Study: Having a hot wife or wealthy husband might save your marriage in the long run

Whether it’s a trophy wife or a wealthy husband, it turns out flaunting around your significant other is more beneficial than physical or economic pleasures.

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The secret to a happy marriage is having an attractive or big-pocketed other, according to a new study.

Whether it’s a trophy wife or a wealthy husband, it turns out flaunting around your significant other is more beneficial than the physical or economic pleasures. Research conducted by Florida State University found that having an attractive wife or high-status husband makes you more satisfied in the long run.


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The study, published in Personality and Social Psychology Bulletin, sought participants over a three-year period known as “maximizers,” or people who make optimal choices during decision-making. Examples of maximizers are people who make the best choices like those who comb through all radio stations to find the perfect song or find the right deal when shopping for sales.

Over 200 couples from Texas and Florida participated in the study who were questioned on their maximizing decision-making and income and marital satisfaction. The study also took photos of each spouse during their laboratory session, which provided information on the “intimates’ physical attractiveness.”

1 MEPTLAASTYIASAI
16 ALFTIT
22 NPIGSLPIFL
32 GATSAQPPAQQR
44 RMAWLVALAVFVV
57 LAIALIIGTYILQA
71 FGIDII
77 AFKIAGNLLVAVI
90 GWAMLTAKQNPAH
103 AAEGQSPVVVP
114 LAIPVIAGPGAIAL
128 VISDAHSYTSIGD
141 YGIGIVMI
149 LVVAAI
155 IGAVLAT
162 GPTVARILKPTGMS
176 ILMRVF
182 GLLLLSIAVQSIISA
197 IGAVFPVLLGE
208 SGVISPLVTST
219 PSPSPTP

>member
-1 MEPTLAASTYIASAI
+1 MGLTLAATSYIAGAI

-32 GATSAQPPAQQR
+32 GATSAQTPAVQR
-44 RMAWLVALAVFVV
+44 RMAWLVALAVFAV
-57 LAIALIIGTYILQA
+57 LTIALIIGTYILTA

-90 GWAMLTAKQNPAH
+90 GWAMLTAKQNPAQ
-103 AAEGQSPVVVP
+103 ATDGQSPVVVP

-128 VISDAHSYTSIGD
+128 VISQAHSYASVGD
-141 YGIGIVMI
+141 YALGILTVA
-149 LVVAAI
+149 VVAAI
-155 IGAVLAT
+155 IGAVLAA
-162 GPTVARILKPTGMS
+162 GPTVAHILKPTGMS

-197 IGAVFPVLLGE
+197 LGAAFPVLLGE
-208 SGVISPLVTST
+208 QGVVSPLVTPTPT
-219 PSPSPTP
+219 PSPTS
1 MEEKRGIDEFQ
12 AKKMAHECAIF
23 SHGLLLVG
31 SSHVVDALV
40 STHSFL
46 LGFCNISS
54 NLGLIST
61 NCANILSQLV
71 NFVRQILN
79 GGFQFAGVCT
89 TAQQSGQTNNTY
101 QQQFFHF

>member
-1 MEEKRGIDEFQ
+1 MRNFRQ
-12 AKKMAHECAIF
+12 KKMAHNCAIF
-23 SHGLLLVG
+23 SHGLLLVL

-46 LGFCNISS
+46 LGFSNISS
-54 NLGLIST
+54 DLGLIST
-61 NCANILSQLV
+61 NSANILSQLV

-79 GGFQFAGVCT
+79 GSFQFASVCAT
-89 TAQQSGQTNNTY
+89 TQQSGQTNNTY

Those tests revealed that maximizing men who had attractive wives were more satisfied at the start of their marriage compared to those who had unattractive partners. This theory was echoed for women married to a high-status husband, who was found to be more satisfied over time compared to women who married lesser.

The study also found that both male and female satisficer (people who are less specific about decisions) were satisfied despite their partners’ traits. Compared to maximizers, satisficer experience less remorse when it comes to making a decision and often are pleased with what’s in front of them, according to Psychology Today.

“We might find that maximizers take relationships slower than satisfiers,” said lead author Juliana French. “For example, maximizers might take longer to decide to be exclusive with someone, to move in together, to get married, to have children together, and so on.”


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Kyle Schnitzer|is a reporter for Ladders and can be reached at kschnitzer@theladders.com.